At GE Aviation, Ehteshami worked on big engines as well as small ones, like the one for the HondaJet. During the Reagan-era, he designed parts for the B-1 bomber engine. He moved to France for two years and to Italy for four years, then moved to Wilmington, North Carolina, for two more.

Nothing has compared to Ehteshami’s work on the GE90 for Boeing’s 777 plane, which turned out to be the largest and most powerful jet engine in history.

“It was the most demanding. We started in 1989 and were on a very tight deadline and there were many humbling moments. It’s been 27 years since then and it is doing well. That project made me a better person. It is what enabled GEnx, LEAP and Passport engines," he said.

Among his proudest GE accomplishments are engines for the Boeing 787 Dreamliner, the A320 Airbus and the Chinese C919.

“No other manufacturer has carbon-fiber composite blades in service and we are already on the fourth generation. If you look out to 2030 (and beyond) the future of planes could be anything: from engines with open rotors to parts and materials that are hidden – like coatings – that will make engines more efficient," Ehteshami said. "We will be building more-efficient and more-durable engines using additive manufacturing that will allow airlines to keep them on wing longer.”

Looking to the future, Ehteshami says his next fulfilling project undoubtedly will be his new role at GE. He recently assumed the position of vice president and general manager of GE Additive, in which he will represent GE's vision for additive manufacturing. This endeavor embarks on a new era of design and manufacturing at GE, calling upon all of its industrial businesses, including power, aviation, transportation, oil and gas, and healthcare.

For his remarkable leadership and significant contributions to the field of mechanical engineering, Ehteshami was bestowed the 2017 UC CEAS Outstanding Alumni Award by the UC Alumni Association at the UC Distinguished Alumni Celebration on Thursday. Additionally, in October of 2016, Ehteshami received the CEAS 2016 Herman Schneider Distinguished Alumnus Award for his “dedication to the field of engineering and his extraordinary perseverance in pursuit of becoming the best.” It is often said that Ehteshami exemplifies what the late UC Dean Herman Schneider, inventor of the nation's first co-op program, had always looked for in his students – the resolution to pursue experience and knowledge that will equip them for challenges that arise within industry.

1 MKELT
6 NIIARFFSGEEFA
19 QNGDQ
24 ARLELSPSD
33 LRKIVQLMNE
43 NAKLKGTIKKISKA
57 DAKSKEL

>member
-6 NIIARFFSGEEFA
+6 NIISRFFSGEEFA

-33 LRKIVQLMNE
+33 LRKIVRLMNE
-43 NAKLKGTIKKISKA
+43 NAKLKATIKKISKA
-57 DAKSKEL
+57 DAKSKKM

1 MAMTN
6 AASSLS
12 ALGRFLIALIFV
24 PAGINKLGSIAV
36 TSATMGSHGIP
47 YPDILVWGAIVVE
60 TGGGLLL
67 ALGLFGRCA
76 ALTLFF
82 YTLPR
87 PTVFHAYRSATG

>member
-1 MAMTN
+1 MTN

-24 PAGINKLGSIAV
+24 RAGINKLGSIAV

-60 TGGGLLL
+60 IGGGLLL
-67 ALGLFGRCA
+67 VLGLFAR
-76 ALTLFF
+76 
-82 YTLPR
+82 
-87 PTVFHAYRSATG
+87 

Ehteshami receiving the 2017 UC CEAS Outstanding Alumni Award by the UC Alumni Association at the UC Distinguished Alumni Celebration on April 20, 2017.
Ehteshami receiving the 2017 UC CEAS Outstanding Alumni Award by the UC Alumni Association at the UC Distinguished Alumni Celebration on April 20, 2017.

And since he and his wife are both UC alumni (Zari graduated from the UC James L. Winkle College of Pharmacy in 2001), the Ehteshami’s are looking forward to the opportunity to give back to UC and the community via their new scholarship fund.

“When I came to America, I really had very little money. I had no support," Ehteshami said. "My wife and I have discussed this often and feel we have both been very blessed. You change the society one human at a time. This is how education has changed me and now we want to give something back.”

In addition to the college, the university and GE, Ehteshami also credits his mother for his success in the pursuit of an education and career in “plane-making.”

“You know," Ehteshami said chuckling, "My mom said to me just the other day, ‘These are all great engines but these aren’t the planes!’”

It is through the generosity and support of the Mohammad and Zari Ehteshami Family Scholarship Fund that UC students undoubtedly will continue making “just the right” planes, for many generations to come.